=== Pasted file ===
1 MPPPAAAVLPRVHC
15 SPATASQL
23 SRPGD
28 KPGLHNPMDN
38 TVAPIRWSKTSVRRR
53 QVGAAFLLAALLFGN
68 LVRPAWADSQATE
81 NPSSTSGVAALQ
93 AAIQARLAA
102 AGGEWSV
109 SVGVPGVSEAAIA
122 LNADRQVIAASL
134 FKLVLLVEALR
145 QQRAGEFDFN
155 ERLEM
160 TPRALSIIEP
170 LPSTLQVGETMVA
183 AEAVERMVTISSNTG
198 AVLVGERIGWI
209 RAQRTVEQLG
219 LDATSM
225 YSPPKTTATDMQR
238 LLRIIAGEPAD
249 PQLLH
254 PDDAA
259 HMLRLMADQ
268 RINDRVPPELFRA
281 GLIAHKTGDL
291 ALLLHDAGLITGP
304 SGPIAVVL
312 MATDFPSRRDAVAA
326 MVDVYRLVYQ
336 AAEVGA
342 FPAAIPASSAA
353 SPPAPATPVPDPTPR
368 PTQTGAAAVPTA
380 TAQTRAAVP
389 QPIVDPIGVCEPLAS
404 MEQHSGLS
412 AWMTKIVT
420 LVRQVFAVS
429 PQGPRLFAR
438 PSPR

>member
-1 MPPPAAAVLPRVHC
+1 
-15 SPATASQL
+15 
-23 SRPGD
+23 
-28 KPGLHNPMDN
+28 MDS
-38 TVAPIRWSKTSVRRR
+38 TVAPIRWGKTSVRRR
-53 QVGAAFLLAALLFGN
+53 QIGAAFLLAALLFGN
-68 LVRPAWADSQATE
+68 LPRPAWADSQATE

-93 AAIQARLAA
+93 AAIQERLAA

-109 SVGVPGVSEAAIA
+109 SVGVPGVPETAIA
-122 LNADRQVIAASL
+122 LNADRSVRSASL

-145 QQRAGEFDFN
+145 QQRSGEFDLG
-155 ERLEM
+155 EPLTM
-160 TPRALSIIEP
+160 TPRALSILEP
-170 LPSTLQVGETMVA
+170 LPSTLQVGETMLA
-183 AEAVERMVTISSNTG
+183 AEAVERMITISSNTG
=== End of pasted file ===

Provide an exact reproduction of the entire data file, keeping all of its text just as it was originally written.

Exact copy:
1 MPPPAAAVLPRVHC
15 SPATASQL
23 SRPGD
28 KPGLHNPMDN
38 TVAPIRWSKTSVRRR
53 QVGAAFLLAALLFGN
68 LVRPAWADSQATE
81 NPSSTSGVAALQ
93 AAIQARLAA
102 AGGEWSV
109 SVGVPGVSEAAIA
122 LNADRQVIAASL
134 FKLVLLVEALR
145 QQRAGEFDFN
155 ERLEM
160 TPRALSIIEP
170 LPSTLQVGETMVA
183 AEAVERMVTISSNTG
198 AVLVGERIGWI
209 RAQRTVEQLG
219 LDATSM
225 YSPPKTTATDMQR
238 LLRIIAGEPAD
249 PQLLH
254 PDDAA
259 HMLRLMADQ
268 RINDRVPPELFRA
281 GLIAHKTGDL
291 ALLLHDAGLITGP
304 SGPIAVVL
312 MATDFPSRRDAVAA
326 MVDVYRLVYQ
336 AAEVGA
342 FPAAIPASSAA
353 SPPAPATPVPDPTPR
368 PTQTGAAAVPTA
380 TAQTRAAVP
389 QPIVDPIGVCEPLAS
404 MEQHSGLS
412 AWMTKIVT
420 LVRQVFAVS
429 PQGPRLFAR
438 PSPR

>member
-1 MPPPAAAVLPRVHC
+1 
-15 SPATASQL
+15 
-23 SRPGD
+23 
-28 KPGLHNPMDN
+28 MDS
-38 TVAPIRWSKTSVRRR
+38 TVAPIRWGKTSVRRR
-53 QVGAAFLLAALLFGN
+53 QIGAAFLLAALLFGN
-68 LVRPAWADSQATE
+68 LPRPAWADSQATE

-93 AAIQARLAA
+93 AAIQERLAA

-109 SVGVPGVSEAAIA
+109 SVGVPGVPETAIA
-122 LNADRQVIAASL
+122 LNADRSVRSASL

-145 QQRAGEFDFN
+145 QQRSGEFDLG
-155 ERLEM
+155 EPLTM
-160 TPRALSIIEP
+160 TPRALSILEP
-170 LPSTLQVGETMVA
+170 LPSTLQVGETMLA
-183 AEAVERMVTISSNTG
+183 AEAVERMITISSNTG